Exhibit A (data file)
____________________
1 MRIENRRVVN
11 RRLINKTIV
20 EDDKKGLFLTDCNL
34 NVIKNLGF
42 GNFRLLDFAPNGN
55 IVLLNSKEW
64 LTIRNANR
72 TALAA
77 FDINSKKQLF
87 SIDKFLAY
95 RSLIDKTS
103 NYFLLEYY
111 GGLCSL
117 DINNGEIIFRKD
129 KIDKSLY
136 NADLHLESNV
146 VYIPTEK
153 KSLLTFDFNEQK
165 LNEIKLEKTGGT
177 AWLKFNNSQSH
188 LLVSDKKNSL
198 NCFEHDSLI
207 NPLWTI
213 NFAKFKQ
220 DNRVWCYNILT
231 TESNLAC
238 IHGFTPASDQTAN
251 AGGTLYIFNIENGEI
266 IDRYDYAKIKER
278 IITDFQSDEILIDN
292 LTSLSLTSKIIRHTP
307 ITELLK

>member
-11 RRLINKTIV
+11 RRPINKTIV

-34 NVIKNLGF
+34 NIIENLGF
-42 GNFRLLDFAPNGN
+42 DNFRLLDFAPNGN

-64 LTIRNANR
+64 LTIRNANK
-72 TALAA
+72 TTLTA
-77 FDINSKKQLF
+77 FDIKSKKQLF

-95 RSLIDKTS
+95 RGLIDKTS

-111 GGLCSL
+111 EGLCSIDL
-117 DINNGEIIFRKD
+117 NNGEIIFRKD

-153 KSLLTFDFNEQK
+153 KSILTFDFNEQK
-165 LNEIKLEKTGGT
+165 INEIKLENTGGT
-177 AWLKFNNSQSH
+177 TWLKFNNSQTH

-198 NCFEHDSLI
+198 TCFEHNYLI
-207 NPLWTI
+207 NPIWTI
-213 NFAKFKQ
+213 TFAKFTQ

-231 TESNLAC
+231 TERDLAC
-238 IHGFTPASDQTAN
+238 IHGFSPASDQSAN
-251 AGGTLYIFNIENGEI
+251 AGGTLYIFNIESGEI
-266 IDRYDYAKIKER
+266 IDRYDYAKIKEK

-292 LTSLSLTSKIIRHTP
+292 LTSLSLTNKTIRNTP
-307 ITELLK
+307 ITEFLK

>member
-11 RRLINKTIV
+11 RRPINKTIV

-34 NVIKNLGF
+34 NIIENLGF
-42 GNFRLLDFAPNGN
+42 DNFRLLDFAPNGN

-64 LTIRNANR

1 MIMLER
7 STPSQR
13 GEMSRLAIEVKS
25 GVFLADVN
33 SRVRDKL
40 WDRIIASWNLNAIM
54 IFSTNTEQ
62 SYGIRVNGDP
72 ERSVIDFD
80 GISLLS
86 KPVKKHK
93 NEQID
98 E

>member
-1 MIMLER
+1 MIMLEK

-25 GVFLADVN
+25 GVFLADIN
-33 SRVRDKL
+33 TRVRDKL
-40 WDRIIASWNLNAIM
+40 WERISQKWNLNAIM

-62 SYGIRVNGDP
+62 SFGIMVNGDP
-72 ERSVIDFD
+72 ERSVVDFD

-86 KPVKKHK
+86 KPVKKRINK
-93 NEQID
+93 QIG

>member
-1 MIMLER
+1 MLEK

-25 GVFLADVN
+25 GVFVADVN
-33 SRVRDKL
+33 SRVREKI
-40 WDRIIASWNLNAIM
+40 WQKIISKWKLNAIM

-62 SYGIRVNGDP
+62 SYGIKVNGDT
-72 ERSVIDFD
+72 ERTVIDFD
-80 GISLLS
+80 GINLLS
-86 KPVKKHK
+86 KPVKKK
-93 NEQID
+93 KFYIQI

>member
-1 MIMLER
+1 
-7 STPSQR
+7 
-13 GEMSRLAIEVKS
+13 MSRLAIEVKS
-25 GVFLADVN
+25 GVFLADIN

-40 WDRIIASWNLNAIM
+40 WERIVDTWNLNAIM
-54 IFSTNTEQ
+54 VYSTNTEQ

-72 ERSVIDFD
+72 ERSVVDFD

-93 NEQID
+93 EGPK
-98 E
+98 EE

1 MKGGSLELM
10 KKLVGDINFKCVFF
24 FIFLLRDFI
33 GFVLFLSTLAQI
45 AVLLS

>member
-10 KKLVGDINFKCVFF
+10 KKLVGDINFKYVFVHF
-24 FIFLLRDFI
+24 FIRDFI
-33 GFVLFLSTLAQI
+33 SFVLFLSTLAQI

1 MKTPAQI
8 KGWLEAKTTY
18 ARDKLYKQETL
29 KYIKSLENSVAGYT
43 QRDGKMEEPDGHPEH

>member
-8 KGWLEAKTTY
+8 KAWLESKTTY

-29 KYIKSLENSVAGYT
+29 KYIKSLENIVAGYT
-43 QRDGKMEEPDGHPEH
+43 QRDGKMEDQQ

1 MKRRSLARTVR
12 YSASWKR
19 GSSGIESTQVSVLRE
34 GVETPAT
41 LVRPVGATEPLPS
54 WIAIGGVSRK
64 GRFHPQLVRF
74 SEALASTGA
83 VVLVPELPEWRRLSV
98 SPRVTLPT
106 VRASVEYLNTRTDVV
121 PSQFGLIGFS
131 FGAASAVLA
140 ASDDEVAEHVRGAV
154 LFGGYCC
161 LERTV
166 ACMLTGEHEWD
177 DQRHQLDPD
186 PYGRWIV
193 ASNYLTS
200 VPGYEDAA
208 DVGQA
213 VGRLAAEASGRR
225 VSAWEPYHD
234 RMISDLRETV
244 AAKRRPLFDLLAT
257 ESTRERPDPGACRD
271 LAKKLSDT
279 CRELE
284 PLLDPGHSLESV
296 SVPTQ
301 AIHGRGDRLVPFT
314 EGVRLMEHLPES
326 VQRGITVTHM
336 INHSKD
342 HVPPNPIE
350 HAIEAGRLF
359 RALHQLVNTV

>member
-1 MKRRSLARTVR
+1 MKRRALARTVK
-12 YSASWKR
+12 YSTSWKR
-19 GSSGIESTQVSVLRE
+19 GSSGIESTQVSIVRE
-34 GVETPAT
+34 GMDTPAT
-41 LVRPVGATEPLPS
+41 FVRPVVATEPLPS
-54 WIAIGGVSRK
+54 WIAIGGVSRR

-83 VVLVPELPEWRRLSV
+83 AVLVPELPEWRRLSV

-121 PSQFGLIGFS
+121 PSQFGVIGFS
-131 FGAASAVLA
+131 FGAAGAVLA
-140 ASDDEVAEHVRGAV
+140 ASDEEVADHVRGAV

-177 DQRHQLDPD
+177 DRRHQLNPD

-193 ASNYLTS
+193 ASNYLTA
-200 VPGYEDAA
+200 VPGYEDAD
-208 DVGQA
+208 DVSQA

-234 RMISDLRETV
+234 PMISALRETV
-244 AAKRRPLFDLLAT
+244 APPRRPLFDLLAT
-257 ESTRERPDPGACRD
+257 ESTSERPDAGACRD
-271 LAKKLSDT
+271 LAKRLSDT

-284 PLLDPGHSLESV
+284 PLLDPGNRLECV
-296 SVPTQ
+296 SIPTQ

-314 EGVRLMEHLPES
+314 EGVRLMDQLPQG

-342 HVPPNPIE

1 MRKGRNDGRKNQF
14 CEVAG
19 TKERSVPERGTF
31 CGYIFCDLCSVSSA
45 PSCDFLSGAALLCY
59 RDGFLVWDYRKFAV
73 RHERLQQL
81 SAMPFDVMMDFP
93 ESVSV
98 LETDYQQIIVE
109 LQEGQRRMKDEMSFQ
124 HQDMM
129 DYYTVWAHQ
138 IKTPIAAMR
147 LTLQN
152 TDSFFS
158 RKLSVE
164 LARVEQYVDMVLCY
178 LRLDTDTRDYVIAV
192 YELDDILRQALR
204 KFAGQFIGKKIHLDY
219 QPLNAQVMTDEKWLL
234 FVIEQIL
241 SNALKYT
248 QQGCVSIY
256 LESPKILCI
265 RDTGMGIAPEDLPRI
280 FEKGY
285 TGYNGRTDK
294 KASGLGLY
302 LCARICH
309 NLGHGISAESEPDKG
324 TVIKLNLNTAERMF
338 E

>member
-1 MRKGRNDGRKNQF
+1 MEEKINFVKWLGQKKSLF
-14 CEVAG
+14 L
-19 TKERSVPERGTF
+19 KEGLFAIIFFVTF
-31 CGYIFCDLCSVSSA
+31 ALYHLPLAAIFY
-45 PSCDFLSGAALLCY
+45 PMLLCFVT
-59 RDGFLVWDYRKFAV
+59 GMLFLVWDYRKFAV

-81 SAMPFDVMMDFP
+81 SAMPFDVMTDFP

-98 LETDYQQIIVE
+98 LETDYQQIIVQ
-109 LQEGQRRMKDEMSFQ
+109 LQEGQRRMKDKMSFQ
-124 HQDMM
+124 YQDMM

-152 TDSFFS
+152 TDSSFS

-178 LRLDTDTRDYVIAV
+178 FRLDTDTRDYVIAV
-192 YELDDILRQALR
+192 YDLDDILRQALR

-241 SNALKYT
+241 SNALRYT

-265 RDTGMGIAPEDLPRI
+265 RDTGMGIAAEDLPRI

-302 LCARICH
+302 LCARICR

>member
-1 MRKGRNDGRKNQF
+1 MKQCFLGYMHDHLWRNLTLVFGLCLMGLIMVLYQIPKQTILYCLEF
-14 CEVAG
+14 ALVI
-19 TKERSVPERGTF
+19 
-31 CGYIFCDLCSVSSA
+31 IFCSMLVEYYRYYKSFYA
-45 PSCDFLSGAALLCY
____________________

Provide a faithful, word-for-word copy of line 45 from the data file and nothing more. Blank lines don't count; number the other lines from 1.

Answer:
+77 FDIKSKKQLF